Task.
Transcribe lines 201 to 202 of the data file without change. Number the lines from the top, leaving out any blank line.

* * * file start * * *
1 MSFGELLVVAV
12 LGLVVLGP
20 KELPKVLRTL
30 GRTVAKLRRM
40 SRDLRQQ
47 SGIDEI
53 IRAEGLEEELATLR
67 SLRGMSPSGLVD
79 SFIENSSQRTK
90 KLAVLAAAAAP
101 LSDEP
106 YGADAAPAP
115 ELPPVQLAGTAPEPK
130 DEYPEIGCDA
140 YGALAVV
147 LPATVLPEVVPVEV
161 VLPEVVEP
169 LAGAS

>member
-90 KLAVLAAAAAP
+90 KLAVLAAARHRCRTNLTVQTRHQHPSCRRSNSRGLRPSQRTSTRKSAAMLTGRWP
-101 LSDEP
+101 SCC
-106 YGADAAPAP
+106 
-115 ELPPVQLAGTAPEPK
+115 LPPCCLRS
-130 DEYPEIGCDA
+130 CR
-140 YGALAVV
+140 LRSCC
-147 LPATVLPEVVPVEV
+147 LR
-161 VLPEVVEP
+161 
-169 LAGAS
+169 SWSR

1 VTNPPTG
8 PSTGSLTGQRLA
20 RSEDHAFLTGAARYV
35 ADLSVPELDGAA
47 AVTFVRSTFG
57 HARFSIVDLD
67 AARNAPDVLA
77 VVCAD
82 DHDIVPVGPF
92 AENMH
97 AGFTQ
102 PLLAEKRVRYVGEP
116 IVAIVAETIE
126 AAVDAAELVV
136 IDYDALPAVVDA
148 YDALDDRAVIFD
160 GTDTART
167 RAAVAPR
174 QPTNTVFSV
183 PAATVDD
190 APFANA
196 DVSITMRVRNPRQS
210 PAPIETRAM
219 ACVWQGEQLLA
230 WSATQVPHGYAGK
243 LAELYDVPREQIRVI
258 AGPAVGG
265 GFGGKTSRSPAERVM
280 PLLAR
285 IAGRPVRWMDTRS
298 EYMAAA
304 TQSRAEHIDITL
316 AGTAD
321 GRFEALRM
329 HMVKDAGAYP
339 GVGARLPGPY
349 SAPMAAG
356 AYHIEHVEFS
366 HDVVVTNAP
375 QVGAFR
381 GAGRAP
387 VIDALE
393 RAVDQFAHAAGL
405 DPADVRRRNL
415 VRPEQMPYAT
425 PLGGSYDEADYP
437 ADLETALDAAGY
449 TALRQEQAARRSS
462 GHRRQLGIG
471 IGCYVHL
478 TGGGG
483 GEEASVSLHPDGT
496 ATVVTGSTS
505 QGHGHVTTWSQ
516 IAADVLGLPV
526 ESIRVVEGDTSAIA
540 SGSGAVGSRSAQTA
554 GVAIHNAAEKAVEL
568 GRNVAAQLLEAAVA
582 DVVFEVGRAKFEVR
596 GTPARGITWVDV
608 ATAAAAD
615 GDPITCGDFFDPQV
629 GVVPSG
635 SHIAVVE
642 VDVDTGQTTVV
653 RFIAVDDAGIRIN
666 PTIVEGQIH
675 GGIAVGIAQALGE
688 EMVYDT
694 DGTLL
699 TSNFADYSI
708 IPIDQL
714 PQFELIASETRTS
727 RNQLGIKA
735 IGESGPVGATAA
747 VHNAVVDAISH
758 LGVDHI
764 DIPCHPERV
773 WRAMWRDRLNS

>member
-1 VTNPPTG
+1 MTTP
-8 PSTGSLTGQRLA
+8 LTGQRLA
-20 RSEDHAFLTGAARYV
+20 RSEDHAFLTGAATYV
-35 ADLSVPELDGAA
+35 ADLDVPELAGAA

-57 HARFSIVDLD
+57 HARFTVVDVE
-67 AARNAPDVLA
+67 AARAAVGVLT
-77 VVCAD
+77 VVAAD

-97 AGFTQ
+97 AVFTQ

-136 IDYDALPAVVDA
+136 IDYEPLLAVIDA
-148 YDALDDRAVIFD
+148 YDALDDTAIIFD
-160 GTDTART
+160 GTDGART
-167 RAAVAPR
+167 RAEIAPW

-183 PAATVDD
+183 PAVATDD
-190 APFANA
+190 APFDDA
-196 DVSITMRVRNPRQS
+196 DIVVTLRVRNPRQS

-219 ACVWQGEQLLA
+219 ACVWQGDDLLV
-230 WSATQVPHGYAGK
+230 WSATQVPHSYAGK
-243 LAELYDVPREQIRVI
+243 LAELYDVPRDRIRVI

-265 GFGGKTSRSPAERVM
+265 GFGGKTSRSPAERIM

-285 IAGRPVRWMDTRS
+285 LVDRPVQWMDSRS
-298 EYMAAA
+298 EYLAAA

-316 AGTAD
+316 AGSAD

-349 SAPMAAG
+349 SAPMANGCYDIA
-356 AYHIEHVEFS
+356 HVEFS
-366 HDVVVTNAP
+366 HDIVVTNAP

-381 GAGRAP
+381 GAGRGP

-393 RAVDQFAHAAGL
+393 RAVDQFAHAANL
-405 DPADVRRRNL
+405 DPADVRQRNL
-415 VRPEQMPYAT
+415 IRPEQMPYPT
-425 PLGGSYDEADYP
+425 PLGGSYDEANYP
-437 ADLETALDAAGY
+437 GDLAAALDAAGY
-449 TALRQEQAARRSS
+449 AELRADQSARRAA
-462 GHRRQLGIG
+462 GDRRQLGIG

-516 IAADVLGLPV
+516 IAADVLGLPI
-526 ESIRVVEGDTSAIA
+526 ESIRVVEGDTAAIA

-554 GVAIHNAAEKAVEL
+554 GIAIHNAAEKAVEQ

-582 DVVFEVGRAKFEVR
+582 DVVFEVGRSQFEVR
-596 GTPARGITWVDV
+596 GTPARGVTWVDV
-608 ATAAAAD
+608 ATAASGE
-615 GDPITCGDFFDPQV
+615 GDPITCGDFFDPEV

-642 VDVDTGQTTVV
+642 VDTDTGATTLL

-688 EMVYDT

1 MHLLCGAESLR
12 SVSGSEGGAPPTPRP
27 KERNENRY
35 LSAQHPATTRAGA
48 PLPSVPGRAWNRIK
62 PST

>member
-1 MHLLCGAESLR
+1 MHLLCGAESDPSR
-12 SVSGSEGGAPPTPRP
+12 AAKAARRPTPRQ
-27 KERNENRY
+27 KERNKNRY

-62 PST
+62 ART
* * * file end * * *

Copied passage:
-688 EMVYDT

1 MHLLCGAESLR